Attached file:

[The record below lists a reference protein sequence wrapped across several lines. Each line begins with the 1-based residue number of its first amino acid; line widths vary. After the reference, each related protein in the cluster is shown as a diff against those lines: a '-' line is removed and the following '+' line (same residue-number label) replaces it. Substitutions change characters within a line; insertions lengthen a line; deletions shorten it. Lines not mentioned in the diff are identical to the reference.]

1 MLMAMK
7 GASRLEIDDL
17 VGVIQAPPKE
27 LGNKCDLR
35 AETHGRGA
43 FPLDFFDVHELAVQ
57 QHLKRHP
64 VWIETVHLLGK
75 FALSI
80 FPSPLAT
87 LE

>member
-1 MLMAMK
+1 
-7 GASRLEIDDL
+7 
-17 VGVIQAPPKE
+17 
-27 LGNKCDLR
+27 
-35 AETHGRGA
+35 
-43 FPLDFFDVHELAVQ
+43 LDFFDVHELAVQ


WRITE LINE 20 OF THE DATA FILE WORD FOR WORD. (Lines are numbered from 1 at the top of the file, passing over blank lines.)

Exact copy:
-27 LGNKCDLR